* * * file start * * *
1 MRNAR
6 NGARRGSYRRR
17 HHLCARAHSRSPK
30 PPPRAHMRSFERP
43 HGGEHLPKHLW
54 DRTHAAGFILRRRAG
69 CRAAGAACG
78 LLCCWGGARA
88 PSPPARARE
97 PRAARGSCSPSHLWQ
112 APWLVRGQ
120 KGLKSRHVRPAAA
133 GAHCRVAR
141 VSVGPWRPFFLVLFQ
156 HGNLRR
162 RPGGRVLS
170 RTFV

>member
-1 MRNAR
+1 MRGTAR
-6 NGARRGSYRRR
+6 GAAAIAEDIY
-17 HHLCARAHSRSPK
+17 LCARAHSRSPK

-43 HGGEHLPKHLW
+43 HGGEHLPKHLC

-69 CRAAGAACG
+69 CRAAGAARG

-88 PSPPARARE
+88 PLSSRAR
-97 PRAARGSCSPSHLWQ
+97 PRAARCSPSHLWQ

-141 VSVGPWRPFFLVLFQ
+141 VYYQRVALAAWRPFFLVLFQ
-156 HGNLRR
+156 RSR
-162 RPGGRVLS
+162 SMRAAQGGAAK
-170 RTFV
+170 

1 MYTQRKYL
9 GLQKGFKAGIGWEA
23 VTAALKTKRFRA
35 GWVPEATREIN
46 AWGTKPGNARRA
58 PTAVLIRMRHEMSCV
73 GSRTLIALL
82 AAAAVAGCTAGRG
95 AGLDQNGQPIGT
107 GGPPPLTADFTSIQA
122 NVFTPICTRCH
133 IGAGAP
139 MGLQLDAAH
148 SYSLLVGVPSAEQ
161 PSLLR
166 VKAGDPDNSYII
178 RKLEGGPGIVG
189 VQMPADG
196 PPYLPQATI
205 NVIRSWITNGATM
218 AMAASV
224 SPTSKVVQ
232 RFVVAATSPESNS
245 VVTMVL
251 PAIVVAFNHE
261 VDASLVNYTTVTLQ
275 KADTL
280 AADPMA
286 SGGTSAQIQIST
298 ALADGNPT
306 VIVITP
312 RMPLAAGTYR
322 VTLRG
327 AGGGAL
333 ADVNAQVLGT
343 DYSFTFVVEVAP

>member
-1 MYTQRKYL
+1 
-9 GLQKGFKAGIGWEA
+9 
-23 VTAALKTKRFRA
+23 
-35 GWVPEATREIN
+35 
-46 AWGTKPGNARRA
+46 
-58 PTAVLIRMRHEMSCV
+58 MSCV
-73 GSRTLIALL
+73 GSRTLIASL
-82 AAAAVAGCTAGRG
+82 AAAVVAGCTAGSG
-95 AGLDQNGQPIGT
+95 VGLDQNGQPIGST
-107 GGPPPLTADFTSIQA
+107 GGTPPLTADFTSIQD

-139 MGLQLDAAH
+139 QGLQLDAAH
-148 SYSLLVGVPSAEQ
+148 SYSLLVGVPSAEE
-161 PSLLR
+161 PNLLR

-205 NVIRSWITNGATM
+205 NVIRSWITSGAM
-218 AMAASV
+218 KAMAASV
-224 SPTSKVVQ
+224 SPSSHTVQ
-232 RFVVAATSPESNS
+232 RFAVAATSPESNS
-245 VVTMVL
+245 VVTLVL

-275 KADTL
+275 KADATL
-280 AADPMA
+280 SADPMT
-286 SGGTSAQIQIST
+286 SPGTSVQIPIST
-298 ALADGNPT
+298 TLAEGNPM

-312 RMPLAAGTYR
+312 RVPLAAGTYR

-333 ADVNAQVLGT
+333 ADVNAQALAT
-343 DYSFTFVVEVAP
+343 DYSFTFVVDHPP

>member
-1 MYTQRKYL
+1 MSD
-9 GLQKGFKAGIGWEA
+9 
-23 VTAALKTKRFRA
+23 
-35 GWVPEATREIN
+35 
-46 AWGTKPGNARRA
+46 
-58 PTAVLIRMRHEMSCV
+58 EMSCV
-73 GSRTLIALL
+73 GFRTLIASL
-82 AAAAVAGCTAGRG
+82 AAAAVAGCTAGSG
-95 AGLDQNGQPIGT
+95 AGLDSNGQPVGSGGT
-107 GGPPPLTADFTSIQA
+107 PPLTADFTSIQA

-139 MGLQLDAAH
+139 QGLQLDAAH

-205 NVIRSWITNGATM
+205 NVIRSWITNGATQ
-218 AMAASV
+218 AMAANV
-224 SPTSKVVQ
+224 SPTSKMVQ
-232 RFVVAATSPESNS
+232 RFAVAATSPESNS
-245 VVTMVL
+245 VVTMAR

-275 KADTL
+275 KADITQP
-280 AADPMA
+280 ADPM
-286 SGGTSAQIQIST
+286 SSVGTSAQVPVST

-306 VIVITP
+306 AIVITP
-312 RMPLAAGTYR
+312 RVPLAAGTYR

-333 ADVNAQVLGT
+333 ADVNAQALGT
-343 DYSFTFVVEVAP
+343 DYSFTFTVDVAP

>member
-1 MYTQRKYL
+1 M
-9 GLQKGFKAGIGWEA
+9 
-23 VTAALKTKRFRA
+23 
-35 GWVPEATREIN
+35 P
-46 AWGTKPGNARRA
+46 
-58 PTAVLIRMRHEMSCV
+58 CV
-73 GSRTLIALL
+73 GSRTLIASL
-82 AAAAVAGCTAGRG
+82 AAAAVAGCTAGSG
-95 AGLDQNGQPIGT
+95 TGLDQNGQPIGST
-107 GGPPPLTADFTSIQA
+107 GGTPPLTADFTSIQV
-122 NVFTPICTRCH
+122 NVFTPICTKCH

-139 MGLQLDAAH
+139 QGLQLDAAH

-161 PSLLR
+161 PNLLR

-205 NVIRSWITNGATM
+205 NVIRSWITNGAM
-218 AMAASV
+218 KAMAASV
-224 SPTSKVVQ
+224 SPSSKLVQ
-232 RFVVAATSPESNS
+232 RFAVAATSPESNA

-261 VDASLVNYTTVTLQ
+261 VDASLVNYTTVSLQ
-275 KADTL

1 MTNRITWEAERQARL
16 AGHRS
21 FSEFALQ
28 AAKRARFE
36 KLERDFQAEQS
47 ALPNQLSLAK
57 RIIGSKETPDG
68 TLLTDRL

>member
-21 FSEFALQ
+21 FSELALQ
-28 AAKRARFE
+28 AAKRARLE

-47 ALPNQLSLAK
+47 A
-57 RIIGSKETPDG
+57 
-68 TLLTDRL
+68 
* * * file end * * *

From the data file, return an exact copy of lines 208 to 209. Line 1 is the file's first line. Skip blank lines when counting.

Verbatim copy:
-232 RFVVAATSPESNS
+232 RFAVAATSPESNA